The village of Rockland Lake grew as ice harvesting expanded. A trap rock quarry was started in 1872 at Slaughter’s Landing to take advantage of workers who were not otherwise employed in the warmer months.
The work of ice harvesting was wet, cold, and hazardous. Accidents of all sorts happened. Limbs were sometimes crushed while moving heavy blocks of ice. In 1869, 11-year-old Orlando Jordan slipped while carrying a bale of hay to a barge and was run over by the ice train, mutilating his leg. Policeman John Barnes, who was helping the pay agent, James Nichols, keep the men in line on payday, accidentally shot himself and hit Nichols in the stomach, killing him. Horses suffered as much as the men from the difficult work.
In the summer months, a lucky 80 or so employees worked 12-hour days to move ice from the ice houses to barges on the Hudson River for shipment to NYC. The men loaded a boat a day with about 2,000 tons of ice.
As demand for natural ice declined so did ice harvesting. In 1924, harvesting ceased at Rockland Lake. While the houses were being demolished in 1926, the workers accidentally started a fire that burned down the entire operation and threatened the village.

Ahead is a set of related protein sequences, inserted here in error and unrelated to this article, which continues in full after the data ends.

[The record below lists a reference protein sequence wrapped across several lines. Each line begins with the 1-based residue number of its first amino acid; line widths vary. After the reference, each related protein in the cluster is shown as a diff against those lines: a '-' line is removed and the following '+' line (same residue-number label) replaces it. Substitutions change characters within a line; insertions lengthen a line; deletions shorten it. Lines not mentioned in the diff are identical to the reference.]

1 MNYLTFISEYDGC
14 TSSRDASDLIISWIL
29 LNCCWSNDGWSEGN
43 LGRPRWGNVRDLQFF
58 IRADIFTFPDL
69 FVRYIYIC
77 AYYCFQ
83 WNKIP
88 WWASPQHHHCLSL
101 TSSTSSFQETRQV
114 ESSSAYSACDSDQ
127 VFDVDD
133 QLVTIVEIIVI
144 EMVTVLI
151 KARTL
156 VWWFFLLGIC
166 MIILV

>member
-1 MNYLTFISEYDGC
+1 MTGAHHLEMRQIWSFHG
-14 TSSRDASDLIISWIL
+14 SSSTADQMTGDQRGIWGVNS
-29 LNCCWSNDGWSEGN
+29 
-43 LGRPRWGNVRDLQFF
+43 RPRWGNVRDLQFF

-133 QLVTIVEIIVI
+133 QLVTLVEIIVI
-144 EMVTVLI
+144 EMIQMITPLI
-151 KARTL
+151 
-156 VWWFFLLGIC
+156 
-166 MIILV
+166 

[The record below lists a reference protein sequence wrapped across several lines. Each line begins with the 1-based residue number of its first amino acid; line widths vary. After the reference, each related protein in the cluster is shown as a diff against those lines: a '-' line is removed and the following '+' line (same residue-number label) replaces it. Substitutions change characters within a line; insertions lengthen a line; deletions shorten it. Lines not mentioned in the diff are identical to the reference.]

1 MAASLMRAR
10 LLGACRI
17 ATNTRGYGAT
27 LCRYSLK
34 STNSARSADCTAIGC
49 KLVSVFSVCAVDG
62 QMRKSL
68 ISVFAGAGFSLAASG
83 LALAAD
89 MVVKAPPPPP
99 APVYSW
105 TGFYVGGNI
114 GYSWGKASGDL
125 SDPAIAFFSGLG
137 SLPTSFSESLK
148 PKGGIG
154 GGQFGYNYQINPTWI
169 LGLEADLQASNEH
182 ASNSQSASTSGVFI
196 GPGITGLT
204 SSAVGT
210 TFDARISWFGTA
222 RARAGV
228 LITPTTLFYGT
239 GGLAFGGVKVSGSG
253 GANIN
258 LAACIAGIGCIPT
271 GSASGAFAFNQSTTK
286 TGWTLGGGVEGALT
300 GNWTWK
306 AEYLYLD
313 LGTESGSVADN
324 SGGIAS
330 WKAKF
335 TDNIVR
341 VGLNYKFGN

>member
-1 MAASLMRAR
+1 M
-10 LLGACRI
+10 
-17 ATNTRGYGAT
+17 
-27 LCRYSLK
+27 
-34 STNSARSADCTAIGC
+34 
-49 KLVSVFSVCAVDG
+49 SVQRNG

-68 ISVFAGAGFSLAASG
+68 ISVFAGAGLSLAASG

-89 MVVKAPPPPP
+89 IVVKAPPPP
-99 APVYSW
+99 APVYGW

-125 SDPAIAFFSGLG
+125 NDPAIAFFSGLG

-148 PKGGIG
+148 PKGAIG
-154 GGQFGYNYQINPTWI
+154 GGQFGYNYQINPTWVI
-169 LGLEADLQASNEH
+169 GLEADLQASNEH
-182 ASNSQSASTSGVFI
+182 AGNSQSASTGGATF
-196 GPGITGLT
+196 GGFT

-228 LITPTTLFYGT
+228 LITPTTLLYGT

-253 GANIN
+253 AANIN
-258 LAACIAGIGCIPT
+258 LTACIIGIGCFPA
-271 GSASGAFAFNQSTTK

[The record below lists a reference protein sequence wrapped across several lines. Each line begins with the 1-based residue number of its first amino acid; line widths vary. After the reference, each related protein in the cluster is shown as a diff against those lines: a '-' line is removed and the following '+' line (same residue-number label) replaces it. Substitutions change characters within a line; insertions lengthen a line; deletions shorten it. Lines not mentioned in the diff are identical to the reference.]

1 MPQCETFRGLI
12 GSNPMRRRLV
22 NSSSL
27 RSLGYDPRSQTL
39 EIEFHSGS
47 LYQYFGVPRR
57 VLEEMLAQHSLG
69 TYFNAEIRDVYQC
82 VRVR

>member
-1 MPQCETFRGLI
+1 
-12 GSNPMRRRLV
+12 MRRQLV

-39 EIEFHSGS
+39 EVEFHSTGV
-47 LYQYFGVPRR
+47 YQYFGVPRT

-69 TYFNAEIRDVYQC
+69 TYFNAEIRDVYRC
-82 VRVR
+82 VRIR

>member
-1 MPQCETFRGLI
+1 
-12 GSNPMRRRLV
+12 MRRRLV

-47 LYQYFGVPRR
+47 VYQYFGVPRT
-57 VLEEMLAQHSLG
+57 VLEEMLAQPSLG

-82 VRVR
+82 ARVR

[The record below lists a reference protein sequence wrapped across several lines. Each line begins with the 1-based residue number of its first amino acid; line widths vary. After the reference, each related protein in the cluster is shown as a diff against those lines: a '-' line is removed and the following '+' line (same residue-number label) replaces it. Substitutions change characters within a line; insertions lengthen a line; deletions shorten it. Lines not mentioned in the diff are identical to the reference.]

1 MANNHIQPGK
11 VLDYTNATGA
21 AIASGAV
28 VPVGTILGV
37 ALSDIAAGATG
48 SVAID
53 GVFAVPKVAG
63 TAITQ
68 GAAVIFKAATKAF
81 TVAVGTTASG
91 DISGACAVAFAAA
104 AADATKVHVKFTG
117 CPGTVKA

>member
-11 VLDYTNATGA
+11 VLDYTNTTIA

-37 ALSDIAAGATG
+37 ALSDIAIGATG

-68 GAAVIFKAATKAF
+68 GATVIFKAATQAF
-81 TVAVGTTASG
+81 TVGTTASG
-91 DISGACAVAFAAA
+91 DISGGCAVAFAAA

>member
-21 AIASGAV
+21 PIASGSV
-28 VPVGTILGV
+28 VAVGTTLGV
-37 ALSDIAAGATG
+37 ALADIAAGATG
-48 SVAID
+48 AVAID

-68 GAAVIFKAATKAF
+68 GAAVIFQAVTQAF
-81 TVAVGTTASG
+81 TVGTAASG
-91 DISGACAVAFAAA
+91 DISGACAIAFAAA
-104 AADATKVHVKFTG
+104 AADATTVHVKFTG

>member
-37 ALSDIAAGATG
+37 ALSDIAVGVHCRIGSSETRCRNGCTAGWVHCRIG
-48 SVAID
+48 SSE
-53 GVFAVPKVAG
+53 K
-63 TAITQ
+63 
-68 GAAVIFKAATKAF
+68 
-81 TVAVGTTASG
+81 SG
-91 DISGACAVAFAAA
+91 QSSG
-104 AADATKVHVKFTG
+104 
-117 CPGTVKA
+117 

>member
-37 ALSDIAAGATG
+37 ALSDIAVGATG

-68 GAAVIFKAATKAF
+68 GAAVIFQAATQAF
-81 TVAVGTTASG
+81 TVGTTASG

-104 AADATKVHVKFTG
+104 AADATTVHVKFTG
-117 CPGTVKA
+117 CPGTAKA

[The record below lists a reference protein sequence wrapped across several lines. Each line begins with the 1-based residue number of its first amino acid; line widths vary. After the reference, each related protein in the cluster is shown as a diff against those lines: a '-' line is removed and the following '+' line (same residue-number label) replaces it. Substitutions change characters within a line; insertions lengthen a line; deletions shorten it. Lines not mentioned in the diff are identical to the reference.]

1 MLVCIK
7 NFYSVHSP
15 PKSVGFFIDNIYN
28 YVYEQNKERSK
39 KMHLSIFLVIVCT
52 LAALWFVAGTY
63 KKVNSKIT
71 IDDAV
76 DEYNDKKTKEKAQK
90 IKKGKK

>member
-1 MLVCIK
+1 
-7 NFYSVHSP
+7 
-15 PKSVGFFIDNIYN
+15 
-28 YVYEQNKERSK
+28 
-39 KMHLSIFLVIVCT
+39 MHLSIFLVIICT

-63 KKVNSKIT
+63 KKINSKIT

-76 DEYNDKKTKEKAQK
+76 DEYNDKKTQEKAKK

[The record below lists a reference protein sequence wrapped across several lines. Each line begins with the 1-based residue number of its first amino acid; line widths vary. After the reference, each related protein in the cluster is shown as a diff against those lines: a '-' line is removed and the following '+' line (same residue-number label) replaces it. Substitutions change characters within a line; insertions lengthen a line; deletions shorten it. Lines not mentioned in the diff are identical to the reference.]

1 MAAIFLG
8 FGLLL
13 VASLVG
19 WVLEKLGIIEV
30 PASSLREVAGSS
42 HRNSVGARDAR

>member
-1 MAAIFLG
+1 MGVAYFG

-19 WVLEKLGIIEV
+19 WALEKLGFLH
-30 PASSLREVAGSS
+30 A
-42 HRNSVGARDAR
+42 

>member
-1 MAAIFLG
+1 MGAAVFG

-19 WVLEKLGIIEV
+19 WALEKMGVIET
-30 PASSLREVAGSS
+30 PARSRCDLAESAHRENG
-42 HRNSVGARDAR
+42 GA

The Knickerbocker Ice Company continued in business for many years. By 1928, they were manufacturing ice in 10 different plants in Brooklyn using NYC tap water.
Knickerbocker Ice Festival
Today, ice harvesting is a distant memory. Only a discerning few can find traces of the old ice train chute and foundations at Rockland lake. Some years ago, the Knickerbocker Ice Festival took place at the lake, featuring an ice sculpture by Robert Patalano and Tim Englert of a Knickerbocker ice wagon with horses out of 60 300-pounds blocks of ice. Sadly, warmer winters make ice festivals a rarer event and ice harvesting recedes ever further from our collective memory.
Special thanks to Robert Patalano for sharing his Knickerbocker Ice Company archive of photos and memorabilia and for being a true ice man.
Michael Hays is a 30-year resident of the Nyacks. Hays grew up the son of a professor and nurse in Champaign, Illinois. He has recently retired from a long career in educational publishing with Prentice-Hall and McGraw-Hill. Hays is an avid cyclist, amateur historian and photographer, gardener, and dog walker. He has enjoyed more years than he cares to count with his beautiful companion, Bernie Richey. You can follow him on Instagram as UpperNyackMike.